Conservation: The bill directs the USDA to place greater focus and resources on drought resilience and other western water issues. Additionally, it provides $994 million for the Natural Resources Conservation Service (NRCS) and protects funding for operations and Conservation Technical Assistance, which supports voluntary conservation practices on private land. This funding helps farmers and ranchers improve soil health, conserve water, enhance fish and wildlife habitat, conserve energy, improve woodland, pasture, and rangeland conditions, and reduce natural hazard risks. The bill directs NRCS to include a greater focus on drought resilience and other western water issues, while maintaining support for important water quality efforts in the Midwestern and Eastern United States.

Economic Development: The bill includes a $3 million investment in the Southwest Border Commission (SBRC), which supports economic and community development in southern New Mexico.  The Commission is one of seven authorized federal regional commissions and authorities. In the previous two annual federal spending bills, Senator Heinrich successfully secured the first ever congressional investments to finally allow the SBRC to jump-start and expand its operations.

Tribal Communities: The bill provides funding for a pilot Bison Production and Marketing Grant Program within the Agriculture Marketing Service to expand markets for private and Tribal bison producers. It also supports funding for federal inspection of Tribal bison processing, supporting indigenous food sovereignty by enabling Tribes to include bison raised on their own lands to be included in federal nutrition programs like school meals.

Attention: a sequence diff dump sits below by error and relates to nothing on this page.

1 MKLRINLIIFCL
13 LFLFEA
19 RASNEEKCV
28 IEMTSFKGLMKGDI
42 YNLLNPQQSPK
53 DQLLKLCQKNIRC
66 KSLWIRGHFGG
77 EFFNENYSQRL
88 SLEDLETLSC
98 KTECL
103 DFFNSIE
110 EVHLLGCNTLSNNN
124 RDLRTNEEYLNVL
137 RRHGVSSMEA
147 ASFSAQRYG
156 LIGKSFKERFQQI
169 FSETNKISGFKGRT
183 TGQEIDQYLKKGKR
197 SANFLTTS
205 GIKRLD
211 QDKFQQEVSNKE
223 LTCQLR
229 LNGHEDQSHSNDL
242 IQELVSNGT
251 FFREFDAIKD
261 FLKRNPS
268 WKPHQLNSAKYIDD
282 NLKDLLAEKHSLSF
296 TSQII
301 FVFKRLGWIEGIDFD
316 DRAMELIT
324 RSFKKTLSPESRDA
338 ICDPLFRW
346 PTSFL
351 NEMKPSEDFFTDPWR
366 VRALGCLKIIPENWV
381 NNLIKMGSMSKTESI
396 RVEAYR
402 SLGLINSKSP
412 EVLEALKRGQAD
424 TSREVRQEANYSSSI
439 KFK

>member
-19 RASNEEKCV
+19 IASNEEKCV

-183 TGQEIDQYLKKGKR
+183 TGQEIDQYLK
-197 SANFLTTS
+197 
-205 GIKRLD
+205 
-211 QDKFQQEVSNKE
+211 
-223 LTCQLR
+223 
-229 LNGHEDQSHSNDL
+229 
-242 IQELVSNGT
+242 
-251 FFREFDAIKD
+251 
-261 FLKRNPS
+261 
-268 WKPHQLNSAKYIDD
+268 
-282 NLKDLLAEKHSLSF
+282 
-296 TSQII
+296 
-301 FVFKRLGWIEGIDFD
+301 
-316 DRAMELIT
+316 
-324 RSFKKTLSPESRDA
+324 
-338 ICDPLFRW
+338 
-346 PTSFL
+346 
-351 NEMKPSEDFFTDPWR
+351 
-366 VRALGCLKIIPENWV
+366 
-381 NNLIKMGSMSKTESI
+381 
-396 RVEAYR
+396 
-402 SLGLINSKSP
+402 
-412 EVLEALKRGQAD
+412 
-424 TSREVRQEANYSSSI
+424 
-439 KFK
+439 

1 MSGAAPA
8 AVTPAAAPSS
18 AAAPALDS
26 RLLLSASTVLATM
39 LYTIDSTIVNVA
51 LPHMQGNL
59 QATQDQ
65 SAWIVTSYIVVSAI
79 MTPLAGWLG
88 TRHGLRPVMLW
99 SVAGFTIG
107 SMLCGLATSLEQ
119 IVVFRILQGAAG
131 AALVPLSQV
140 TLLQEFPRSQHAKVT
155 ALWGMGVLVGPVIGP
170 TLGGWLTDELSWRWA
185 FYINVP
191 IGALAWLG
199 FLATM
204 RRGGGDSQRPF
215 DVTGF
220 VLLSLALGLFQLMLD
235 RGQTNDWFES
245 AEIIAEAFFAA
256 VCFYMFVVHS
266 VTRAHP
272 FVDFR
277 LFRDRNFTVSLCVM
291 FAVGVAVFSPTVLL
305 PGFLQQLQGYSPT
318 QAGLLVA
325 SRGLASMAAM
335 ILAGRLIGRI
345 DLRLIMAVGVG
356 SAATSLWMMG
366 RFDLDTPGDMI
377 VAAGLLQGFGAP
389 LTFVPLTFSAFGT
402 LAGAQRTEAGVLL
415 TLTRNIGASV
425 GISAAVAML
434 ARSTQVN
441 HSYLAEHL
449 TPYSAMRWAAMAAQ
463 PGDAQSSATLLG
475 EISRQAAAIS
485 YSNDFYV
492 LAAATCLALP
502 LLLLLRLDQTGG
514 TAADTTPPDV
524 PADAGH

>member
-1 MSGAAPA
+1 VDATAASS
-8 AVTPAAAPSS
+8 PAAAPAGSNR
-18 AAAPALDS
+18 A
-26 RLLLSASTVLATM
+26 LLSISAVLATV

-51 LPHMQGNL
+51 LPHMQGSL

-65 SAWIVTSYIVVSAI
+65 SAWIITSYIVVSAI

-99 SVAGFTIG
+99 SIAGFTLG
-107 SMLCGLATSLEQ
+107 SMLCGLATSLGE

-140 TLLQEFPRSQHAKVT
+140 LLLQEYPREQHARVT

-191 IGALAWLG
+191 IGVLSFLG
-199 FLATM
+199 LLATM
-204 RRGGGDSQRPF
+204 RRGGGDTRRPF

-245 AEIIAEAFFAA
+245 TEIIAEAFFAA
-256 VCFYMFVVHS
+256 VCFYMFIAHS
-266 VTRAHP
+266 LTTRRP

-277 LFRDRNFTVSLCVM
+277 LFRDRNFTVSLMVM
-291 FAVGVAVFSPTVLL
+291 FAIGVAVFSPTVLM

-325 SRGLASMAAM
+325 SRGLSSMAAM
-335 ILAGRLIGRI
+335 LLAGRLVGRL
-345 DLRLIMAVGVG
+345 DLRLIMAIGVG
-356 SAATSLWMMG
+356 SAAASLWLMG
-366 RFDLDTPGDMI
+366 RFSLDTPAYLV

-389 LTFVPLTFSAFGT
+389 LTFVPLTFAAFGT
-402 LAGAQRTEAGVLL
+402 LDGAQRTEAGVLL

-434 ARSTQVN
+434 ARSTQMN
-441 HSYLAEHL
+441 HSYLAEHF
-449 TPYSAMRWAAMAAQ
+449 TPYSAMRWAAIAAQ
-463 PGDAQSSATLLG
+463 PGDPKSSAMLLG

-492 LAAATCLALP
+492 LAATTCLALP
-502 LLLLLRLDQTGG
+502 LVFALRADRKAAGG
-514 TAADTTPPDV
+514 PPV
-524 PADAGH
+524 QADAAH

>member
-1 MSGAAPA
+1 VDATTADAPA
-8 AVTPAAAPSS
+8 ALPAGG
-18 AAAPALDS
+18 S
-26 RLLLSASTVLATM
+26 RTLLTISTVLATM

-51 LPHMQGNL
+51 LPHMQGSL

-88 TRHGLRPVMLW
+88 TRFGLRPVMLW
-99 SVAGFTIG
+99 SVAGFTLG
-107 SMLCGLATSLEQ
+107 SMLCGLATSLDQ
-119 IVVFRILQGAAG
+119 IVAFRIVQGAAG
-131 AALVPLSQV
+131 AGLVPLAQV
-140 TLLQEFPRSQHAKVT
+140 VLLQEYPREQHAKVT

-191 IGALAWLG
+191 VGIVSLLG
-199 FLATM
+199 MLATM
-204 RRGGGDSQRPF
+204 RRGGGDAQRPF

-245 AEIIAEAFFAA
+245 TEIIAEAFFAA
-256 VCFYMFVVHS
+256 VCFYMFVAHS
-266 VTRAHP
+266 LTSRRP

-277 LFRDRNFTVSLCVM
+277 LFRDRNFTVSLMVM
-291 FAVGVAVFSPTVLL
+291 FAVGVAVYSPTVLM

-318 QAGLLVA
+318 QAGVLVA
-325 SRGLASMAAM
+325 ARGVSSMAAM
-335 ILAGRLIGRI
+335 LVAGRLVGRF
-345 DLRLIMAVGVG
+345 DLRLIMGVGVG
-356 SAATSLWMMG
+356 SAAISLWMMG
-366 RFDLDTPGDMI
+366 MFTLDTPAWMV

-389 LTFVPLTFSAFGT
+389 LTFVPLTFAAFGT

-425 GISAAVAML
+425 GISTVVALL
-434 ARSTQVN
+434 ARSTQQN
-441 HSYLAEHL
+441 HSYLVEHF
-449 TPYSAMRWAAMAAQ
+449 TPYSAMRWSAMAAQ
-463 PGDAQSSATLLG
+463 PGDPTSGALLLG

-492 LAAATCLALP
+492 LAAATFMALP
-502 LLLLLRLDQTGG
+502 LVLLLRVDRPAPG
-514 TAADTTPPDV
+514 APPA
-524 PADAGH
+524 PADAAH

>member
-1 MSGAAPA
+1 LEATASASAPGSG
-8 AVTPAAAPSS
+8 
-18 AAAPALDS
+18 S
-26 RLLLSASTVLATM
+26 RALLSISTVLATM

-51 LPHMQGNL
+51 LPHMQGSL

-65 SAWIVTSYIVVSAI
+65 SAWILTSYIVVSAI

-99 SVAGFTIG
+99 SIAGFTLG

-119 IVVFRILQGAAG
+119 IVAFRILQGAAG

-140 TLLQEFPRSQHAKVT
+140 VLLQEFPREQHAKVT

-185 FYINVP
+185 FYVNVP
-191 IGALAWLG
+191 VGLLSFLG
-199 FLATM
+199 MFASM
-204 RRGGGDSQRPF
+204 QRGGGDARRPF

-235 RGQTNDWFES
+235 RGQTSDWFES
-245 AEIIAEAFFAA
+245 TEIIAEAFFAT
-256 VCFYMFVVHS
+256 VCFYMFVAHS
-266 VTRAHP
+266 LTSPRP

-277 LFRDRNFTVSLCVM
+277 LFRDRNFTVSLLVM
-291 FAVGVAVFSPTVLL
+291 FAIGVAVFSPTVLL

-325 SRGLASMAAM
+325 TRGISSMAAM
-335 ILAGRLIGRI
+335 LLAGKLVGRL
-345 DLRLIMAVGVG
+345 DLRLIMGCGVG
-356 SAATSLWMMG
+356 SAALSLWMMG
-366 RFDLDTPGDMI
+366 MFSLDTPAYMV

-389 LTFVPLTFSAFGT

Congressionally Directed Spending 

The bill includes significant funding for 18 local projects across New Mexico.

Senator Heinrich successfully included funding for the following 15 local projects:

  • $2,171,000 for the Town of Red River to construct an operations and maintenance facility for the Fire Department and Town transit busses
  • $1,575,000 for the Town of Springer to design and construct a new fire department substation
  • $1,500,000 for the Costilla Volunteer Fire Department to construct a new fire station
  • $825,000 for City of Anthony Public Safety to build a central administrative building for fire, police, and other administrative departments in the city government
  • $749,000 for the Pueblo of Tesuque to construct a new building and update farm equipment to provide members of the community with no-cost access to fresh, organic, native agricultural products
  • $605,000 for San Juan County Fire and Rescue to purchase replacement breathing apparatuses that protect firefighters from harmful gases and particulates
  • $495,000 for the City of Portales Fire Department to purchase a new rescue engine
  • $375,000 for Santa Ana Pueblo to build a garage and vehicle maintenance facility to house Pueblo emergency vehicles, school buses, and other vehicles
  • $300,000 for Hidalgo County Emergency Medical Services to expand their current building
  • $289,000 for the Logan Ambulance Service to purchase a new ambulance that will service Logan, Tucumcari, and Harding County
  • $275,000 for the Roosevelt County Detention Center to plan, design, and complete necessary electrical and plumbing upgrades
  • $234,000 for Taos County Fire and EMS to purchase a wildland fire engine and a utility terrain vehicle that will aid in fire mitigation efforts around the state 
  • $151,000 for Sunrise Clinics to purchase the property where they operate a dedicated mental health clinic
  • $81,000 for the Aztec Public Library to replace the roof of the building
  • $49,000 for Hozho Voices of Healing Center to purchase a tractor and equipment to create a native seed bank

Senators Heinrich and Ben Ray Luján also successfully included funding in the bill for three projects at the New Mexico Department of Agriculture:

  • $200,000 for the New Mexico Department of Agriculture to update equipment and provide technical assistance to communities foragricultural emergency planning
  • $150,000 for the New Mexico Department of Agriculture to purchase veterinary diagnostic services equipment
  • $100,000 for the New Mexico Department of Agriculture to detect and eradicate invasive toxic plants